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Re: [Qemu-devel] how to handle QOM 'container' objects whose contents de

From: Peter Maydell
Subject: Re: [Qemu-devel] how to handle QOM 'container' objects whose contents depend on QOM properties?
Date: Tue, 6 Feb 2018 19:27:17 +0000

On 6 February 2018 at 19:04, Eduardo Habkost <address@hidden> wrote:
> On Tue, Feb 06, 2018 at 06:18:25PM +0000, Peter Maydell wrote:
>> One current approach to that is that instead of init'ing those
>> child objects in the container init, we postpone that to
>> container realize. This looks pretty ugly, and it also means
>> that you can't do "forward this property" using add_alias if the
>> target is the late-inited child (instead you have to have a
>> real property on the container and set the property on the child
>> manually after it's inited). You can see an example of this kind
>> of thing in hw/arm/armv7m.c.
> My rule of thumb is: if something is configurable (even if it's
> just slightly), it belongs to realize.  instance_init is reserved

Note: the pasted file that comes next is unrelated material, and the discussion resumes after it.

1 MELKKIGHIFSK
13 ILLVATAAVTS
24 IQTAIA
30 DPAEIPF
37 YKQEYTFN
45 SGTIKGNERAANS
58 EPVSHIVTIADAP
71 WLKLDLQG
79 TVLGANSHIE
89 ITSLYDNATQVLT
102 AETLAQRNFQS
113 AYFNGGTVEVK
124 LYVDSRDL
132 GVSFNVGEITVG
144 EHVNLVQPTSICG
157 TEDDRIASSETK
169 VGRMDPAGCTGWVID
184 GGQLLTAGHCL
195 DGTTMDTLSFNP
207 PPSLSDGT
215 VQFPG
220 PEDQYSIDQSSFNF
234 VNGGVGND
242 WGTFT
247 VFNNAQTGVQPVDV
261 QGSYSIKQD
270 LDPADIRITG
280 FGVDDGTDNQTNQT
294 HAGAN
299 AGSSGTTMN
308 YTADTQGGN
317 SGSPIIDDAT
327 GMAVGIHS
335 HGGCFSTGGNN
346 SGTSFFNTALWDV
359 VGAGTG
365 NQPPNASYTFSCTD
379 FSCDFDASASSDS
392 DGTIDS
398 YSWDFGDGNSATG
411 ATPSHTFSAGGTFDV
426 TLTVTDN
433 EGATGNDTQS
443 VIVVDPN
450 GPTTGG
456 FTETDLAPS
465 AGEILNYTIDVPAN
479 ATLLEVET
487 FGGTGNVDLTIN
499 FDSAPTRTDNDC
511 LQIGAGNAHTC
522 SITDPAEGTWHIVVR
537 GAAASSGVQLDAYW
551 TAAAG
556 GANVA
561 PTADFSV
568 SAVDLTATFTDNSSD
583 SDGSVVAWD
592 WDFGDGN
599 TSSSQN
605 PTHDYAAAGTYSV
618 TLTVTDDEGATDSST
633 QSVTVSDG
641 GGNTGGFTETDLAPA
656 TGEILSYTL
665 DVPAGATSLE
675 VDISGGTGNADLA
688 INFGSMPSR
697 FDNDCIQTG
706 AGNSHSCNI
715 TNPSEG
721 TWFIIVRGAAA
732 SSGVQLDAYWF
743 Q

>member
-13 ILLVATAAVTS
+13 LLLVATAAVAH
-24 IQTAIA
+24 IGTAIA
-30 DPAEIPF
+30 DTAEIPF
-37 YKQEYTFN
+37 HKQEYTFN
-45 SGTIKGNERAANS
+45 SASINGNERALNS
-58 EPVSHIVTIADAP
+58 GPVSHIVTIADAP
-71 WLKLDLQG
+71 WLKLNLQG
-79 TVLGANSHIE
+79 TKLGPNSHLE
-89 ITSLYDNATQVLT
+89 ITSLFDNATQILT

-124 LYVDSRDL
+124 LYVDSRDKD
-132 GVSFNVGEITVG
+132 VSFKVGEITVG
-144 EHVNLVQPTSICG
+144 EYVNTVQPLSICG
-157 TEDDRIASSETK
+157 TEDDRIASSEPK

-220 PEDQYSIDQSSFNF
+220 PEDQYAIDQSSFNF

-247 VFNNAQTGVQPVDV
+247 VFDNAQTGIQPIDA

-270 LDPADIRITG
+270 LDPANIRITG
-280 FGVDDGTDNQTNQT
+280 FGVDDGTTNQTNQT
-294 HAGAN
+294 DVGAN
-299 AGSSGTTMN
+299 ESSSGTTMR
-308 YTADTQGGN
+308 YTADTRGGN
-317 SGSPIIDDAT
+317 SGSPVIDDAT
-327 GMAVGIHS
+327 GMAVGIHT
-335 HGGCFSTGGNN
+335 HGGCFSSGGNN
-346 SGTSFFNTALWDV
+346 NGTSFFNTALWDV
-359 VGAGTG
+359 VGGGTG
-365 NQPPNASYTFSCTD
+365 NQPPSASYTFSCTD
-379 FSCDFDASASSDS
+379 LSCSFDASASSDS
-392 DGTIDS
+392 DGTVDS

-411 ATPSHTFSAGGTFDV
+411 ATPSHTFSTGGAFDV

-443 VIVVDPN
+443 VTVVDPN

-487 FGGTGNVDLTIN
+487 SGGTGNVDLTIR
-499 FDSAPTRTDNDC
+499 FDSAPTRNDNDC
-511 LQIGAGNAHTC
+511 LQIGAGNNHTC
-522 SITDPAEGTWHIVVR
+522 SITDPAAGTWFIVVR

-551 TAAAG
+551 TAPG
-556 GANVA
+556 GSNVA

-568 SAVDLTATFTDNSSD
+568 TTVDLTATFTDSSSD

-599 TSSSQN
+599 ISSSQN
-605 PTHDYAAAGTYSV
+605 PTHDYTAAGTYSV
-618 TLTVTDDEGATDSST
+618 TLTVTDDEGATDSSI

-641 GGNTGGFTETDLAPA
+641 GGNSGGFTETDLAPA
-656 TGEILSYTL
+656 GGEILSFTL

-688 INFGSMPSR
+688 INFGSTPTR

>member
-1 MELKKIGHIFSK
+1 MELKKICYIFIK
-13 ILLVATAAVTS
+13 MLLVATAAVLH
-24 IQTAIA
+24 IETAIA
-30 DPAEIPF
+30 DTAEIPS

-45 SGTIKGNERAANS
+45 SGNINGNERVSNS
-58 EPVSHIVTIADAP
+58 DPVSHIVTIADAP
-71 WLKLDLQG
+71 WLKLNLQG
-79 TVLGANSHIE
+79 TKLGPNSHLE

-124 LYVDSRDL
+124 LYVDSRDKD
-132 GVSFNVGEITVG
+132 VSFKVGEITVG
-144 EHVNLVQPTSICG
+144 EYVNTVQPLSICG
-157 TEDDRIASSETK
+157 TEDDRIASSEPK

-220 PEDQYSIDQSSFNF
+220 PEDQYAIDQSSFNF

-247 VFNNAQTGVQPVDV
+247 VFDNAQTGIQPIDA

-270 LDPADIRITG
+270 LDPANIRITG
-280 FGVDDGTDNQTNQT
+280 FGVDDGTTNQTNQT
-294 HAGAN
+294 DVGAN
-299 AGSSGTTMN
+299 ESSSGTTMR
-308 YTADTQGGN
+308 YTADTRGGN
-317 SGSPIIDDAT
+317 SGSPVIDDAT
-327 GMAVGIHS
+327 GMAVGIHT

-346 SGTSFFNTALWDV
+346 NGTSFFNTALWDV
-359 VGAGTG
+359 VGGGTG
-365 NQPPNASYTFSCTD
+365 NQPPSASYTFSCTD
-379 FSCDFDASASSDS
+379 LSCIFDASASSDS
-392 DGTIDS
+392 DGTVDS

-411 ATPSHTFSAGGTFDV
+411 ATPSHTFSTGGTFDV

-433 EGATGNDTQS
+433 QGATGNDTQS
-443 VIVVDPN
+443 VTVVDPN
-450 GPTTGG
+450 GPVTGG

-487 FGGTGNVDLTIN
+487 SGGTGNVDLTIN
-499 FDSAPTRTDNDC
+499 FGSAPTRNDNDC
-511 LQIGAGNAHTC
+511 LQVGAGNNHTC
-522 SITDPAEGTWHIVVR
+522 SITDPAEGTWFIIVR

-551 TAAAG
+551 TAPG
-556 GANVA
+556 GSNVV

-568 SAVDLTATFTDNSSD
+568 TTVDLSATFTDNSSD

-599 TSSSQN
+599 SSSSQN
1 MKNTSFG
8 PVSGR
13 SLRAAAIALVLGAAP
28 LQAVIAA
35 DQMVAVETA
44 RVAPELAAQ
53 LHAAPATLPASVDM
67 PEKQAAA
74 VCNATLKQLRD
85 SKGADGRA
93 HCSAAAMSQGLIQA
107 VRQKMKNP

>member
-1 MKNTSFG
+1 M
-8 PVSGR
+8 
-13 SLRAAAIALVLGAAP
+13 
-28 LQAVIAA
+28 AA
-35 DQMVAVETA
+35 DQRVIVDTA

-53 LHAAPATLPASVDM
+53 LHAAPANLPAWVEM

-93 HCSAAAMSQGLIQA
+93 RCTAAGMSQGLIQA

> for stuff that don't take any external input.  If your container
> contents are not static, creating the contents is not a task for
> instance_init.
> But I would like to understand the drawbacks of this approach
> better.  So, if the object didn't have any "forward this
> property" aliases, would you see other problems with this
> approach?
> Why exactly those boards need the aliases?  Who sets those alias
> properties?  Can we provide helpers that make this task easier?

The "forwarding properties" bit is the one I'm hitting at the
moment. armv7m creates the CPU object, but it's really the
SoC which creates armv7m that wants to set various properties
on the CPU. (The CPU properties being set are things like
"initial vector address" which in real hardware are set by
the SoC hard-wiring various config signals on the core to 1 or 0.)
So I'd end up needing to manually forward a lot of properties
which are implemented in the cpu object but exposed to the
rest of the system via the armv7m wrapper.

It's also a bit weird because in the limit case you end up
doing nothing in init and postponing it all to realize,
at which point we're back to single-phase init. I don't
much like the "needed to configure this thing" design looking
different from the "simple nonconfigurable thing" design.
If nothing else, it makes it harder to convert from one to
the other when we add a new SoC or whatever.

-- PMM

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